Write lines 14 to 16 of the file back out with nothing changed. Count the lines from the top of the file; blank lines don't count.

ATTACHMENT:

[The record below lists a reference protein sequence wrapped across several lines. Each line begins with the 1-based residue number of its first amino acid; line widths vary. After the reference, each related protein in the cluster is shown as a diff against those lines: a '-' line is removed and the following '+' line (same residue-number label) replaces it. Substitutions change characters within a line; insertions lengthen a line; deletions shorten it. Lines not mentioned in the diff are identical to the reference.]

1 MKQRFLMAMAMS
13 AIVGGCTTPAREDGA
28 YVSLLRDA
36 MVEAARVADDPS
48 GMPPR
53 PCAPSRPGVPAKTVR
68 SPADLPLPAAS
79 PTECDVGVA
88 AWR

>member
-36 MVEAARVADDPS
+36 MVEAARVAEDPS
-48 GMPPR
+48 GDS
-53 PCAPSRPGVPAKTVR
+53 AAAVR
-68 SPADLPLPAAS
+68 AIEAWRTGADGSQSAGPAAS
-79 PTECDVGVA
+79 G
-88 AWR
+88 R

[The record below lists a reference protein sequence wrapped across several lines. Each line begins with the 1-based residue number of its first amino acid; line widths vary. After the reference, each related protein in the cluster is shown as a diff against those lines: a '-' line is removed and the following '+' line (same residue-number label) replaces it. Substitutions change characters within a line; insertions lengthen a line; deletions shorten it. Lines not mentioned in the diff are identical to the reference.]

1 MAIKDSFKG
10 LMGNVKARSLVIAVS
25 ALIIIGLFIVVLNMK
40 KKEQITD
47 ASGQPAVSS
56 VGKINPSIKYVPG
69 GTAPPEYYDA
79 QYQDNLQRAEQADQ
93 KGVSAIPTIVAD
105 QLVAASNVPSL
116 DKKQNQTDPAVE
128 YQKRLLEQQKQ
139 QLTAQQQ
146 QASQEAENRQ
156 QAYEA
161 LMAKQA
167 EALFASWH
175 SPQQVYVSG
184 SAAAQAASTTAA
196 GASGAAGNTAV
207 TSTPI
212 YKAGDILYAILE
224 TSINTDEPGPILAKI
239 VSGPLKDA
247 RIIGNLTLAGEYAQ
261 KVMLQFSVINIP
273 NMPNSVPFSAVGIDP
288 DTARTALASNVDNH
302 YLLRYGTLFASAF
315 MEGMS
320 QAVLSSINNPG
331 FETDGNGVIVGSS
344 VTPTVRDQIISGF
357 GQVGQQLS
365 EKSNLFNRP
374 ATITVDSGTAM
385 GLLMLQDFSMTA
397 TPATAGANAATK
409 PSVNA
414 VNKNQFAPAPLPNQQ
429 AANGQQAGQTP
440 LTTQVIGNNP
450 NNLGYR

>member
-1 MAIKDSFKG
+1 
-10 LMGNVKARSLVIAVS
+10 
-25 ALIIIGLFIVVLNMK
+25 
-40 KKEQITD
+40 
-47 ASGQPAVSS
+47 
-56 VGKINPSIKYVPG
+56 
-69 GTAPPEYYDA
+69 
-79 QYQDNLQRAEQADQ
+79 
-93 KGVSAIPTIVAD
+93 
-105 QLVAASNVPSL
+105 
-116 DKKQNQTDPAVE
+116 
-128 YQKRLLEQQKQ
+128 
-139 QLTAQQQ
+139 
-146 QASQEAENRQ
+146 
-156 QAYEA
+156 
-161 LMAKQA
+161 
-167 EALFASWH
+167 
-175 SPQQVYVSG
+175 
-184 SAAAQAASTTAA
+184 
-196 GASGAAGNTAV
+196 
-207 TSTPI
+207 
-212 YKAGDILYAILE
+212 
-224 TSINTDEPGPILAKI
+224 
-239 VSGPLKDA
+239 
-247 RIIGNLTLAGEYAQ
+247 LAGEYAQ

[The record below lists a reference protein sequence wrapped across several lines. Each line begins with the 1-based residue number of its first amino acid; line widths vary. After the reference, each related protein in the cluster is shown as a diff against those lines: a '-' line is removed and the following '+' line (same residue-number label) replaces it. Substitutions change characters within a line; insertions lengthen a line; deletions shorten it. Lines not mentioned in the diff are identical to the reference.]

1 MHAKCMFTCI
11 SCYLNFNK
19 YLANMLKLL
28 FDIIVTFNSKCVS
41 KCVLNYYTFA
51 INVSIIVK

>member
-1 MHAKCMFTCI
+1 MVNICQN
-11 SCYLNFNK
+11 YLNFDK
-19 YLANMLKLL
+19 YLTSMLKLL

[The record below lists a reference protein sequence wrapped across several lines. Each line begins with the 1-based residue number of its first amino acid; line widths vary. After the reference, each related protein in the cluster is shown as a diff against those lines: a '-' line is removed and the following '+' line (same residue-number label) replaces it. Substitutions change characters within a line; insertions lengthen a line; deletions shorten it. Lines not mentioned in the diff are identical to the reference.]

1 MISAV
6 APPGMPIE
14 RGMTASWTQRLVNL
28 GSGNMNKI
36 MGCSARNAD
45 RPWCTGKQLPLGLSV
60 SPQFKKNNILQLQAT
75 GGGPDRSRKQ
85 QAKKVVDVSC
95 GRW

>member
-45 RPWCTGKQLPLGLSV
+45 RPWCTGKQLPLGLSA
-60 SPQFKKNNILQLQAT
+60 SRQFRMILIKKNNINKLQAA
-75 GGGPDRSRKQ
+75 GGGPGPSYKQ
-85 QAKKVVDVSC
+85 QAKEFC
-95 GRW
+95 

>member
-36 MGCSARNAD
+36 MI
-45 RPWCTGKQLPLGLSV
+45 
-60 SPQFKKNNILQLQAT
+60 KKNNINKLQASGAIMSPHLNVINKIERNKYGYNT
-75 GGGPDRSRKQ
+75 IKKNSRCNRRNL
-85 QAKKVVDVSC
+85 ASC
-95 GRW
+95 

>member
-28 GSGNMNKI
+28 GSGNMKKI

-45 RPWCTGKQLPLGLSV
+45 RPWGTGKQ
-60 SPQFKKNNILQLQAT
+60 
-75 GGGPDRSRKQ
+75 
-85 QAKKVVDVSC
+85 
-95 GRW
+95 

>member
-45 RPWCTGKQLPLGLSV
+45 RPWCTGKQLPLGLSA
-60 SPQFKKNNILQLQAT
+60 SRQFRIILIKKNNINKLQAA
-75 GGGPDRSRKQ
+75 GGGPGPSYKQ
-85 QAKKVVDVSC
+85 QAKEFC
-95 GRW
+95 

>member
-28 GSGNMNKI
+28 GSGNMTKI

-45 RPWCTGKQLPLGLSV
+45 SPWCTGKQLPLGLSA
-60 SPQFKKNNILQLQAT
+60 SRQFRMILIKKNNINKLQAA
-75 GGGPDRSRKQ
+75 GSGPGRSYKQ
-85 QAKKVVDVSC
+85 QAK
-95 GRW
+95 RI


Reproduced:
-48 GMPPR
+48 GDS
-53 PCAPSRPGVPAKTVR